David Straz is firing back at Jane Castor for firing back at him for saying she’s a liar.
He said. She said. And now he says again. It’s basically a metaphor for the entire mayoral runoff.
Straz posted a two minute video defending himself against Castor who recently said his campaign was spreading lies about her track record as Tampa Chief of Police.
The kicker: He had just got done calling her a liar.
“My opponent has a new TV ad stating I’m running a negative campaign and our ads are not true,” Straz begins his latest video. “They are true.”
Straz specifically references claims his campaign has made against Castor including that she is double-dipping at taxpayer expense, that she manipulated crime statistics to make it look like crime rates had significantly dropped and that she supported policies that promoted racial profiling.
“Biking while black, that happened on her watch and she never formally apologized for it,” Straz said. “Consolidating crimes to make things look better than what they were, it’s deception, according to police officers we spoke with, and a 70 percent crime reduction didn’t actually happen.”
But don’t take his word for it, Straz said. Head on over to a new website his campaign, through its Tampa’s Bright Future Electioneering Communications Organization, created laying out “the truth about Jane.” Like his campaign, Straz is also self-funding that organization.
The site addresses three issues: Castor’s campaign claim that crime rates in Tampa dropped 70 percent, in part, on her watch, that she’s the reason Tampa has red light cameras and that she’s double-dipping. The site has some citations, but fails to further prove some of its claims.
The site features two videos of former Tampa police officer Gary Pruitt explaining why he thinks Castor manipulated crime statistics to make crime rates appear lower.
Pruitt offered no actual proof for his claim and an expert hired by the Straz campaign who said his accusations made sense didn’t actually review the data.
Pruitt explains the agency changed the way it filed police reports to bundle similar crimes into one report, making it look like just one incident even if there were multiple victims. The dates he offered, in the early 2000s, pre-date Castor’s tenure as police chief.
Straz addresses that in his video: “That practice may have started before she was chief, but she was still second in command,” he said.
On red light cameras, the new website says Castor “pushed for the first red light camera contract in 2011 and then fought to renew it in 2014.” It also claims the cameras led to “more tickets, rear-end accidents and unwanted surveillance.”
The website offers no citations for its claims.
It’s true that Castor supported red light cameras and still does.
While it’s not clear where the Straz campaign got its information about rear end collisions, a Florida Department of Highway Safety and Motor Vehicle analysis found crashes at intersections that had red light cameras went up and, in Tampa specifically, there were more red light violations in 2017 than there were before cameras were placed at certain intersections.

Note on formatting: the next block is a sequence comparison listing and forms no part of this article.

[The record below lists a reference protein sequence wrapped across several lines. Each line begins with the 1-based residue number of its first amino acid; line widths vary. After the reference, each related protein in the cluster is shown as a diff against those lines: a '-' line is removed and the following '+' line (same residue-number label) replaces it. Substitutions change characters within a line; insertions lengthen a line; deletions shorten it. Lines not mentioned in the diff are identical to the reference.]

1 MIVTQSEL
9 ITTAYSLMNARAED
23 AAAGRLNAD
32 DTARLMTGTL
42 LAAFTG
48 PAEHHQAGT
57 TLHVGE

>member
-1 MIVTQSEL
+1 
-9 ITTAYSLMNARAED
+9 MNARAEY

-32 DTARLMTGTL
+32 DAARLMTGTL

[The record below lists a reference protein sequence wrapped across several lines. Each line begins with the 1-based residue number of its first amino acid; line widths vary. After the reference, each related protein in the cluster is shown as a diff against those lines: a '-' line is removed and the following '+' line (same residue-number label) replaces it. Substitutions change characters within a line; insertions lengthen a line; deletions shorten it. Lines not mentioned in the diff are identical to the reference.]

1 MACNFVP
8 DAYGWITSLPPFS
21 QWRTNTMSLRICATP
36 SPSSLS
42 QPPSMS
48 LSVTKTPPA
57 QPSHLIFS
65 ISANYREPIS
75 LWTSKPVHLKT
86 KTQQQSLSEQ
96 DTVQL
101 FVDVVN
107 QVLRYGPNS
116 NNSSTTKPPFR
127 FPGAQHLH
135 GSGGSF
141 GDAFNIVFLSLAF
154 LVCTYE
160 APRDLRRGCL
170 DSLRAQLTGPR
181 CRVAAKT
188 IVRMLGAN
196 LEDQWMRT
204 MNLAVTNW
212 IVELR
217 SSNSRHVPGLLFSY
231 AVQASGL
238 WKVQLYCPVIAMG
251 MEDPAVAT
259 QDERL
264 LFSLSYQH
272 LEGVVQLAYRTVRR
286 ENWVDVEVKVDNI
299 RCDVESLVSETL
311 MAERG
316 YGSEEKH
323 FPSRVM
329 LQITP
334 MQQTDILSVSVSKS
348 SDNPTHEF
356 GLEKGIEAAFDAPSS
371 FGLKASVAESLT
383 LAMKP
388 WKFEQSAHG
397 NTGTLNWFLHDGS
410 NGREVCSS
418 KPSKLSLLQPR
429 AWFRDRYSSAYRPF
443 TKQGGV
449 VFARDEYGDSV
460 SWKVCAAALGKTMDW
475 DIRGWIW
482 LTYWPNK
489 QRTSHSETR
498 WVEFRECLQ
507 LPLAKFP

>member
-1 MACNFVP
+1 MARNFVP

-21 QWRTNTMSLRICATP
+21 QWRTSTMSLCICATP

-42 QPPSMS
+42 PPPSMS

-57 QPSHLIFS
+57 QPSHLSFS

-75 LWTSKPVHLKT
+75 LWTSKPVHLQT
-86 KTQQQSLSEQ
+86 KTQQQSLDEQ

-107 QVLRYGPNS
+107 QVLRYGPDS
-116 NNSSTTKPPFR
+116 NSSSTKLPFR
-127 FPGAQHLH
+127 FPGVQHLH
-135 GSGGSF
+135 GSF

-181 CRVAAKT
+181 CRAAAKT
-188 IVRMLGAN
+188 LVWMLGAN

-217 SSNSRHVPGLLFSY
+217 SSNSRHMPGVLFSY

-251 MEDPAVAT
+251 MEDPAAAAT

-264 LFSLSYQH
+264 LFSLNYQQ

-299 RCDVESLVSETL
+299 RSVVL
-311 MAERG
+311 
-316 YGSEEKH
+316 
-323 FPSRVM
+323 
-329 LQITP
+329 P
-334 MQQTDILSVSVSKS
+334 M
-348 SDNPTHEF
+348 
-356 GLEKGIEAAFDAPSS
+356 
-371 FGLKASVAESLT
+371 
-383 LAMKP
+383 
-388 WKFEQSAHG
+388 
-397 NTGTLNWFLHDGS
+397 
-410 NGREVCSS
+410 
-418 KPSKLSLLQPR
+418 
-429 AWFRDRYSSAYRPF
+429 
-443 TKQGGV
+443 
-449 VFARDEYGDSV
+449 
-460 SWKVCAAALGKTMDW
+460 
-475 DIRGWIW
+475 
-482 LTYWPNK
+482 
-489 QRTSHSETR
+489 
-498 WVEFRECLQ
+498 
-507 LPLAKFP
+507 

But that study only looked at four of Tampa’s 55 intersections with cameras and it doesn’t take into account the increase in overall traffic since the cameras were implemented in 2011.
The site’s double-dipping claim calls it a “self-serving approach to government.” It cites Castor’s 2014 rehire as police chief after she had retired and begun collecting her $113,000 annual pension. In that case, Mayor Bob Buckhorn asked her to return to her duties as a civilian employee.
The Straz campaign did not reference that in its initial claim and instead said that Castor would be double-dipping if she were elected because she would continue collecting her police pension while also collecting the $160,000 Mayor’s salary.
The website is still, apparently, a work in progress. It initially included a fourth claim about Castor’s alleged support for racial profiling. An image of an ad Straz previously mailed to voters criticizing Castor for the city’s “biking while black” policy that ticketed bicyclists for minor infractions linked to a broken webpage. The image has since been removed entirely.
The Straz campaign did not respond to a question about whether or not it had removed the page intentionally.
The campaign mailer previously shown on the page included a photograph of Castor wearing the thin blue line mourning badge officers don after an officer is killed in the line of duty. The photo was reportedly taken in the immediate aftermath of two Tampa Police officer deaths that rocked the city in 2010 and led to a nationwide manhunt for the killer.
The wife of one of the fallen officers publicly criticized Straz and his campaign for using the image saying it was insensitive.
“All of this is true, proven by facts,” Straz ends his video. “I’m sorry if the facts reflect negatively on you, Jane, but voters deserve to know the truth.”
“Every day is a new negative attack. Is he ever going to unveil a vision or any ideas for Tampa?” Castor campaign manager Tim Wagner said of Straz’s latest.